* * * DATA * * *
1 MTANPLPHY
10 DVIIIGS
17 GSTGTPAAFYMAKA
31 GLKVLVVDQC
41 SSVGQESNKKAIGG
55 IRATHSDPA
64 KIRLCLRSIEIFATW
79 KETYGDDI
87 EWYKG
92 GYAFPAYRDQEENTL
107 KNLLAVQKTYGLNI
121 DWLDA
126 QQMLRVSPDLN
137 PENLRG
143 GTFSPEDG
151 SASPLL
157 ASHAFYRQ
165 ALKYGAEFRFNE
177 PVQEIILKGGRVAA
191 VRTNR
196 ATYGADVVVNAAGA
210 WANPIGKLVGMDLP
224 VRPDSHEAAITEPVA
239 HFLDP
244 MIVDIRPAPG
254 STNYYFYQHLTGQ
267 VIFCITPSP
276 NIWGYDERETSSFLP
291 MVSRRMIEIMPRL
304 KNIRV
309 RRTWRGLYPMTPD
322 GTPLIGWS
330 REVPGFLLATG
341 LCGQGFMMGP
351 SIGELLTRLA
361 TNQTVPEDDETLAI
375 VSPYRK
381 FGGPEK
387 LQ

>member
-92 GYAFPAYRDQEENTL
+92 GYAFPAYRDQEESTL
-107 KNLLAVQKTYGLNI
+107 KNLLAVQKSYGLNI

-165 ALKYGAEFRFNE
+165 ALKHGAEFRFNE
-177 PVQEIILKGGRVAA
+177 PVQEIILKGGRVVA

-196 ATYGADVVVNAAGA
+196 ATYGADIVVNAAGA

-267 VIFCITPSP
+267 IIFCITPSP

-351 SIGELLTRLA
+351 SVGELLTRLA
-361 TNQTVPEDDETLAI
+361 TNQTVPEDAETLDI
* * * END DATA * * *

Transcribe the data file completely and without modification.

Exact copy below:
1 MTANPLPHY
10 DVIIIGS
17 GSTGTPAAFYMAKA
31 GLKVLVVDQC
41 SSVGQESNKKAIGG
55 IRATHSDPA
64 KIRLCLRSIEIFATW
79 KETYGDDI
87 EWYKG
92 GYAFPAYRDQEENTL
107 KNLLAVQKTYGLNI
121 DWLDA
126 QQMLRVSPDLN
137 PENLRG
143 GTFSPEDG
151 SASPLL
157 ASHAFYRQ
165 ALKYGAEFRFNE
177 PVQEIILKGGRVAA
191 VRTNR
196 ATYGADVVVNAAGA
210 WANPIGKLVGMDLP
224 VRPDSHEAAITEPVA
239 HFLDP
244 MIVDIRPAPG
254 STNYYFYQHLTGQ
267 VIFCITPSP
276 NIWGYDERETSSFLP
291 MVSRRMIEIMPRL
304 KNIRV
309 RRTWRGLYPMTPD
322 GTPLIGWS
330 REVPGFLLATG
341 LCGQGFMMGP
351 SIGELLTRLA
361 TNQTVPEDDETLAI
375 VSPYRK
381 FGGPEK
387 LQ

>member
-92 GYAFPAYRDQEENTL
+92 GYAFPAYRDQEESTL
-107 KNLLAVQKTYGLNI
+107 KNLLAVQKSYGLNI

-165 ALKYGAEFRFNE
+165 ALKHGAEFRFNE
-177 PVQEIILKGGRVAA
+177 PVQEIILKGGRVVA

-196 ATYGADVVVNAAGA
+196 ATYGADIVVNAAGA

-267 VIFCITPSP
+267 IIFCITPSP

-351 SIGELLTRLA
+351 SVGELLTRLA
-361 TNQTVPEDDETLAI
+361 TNQTVPEDAETLDI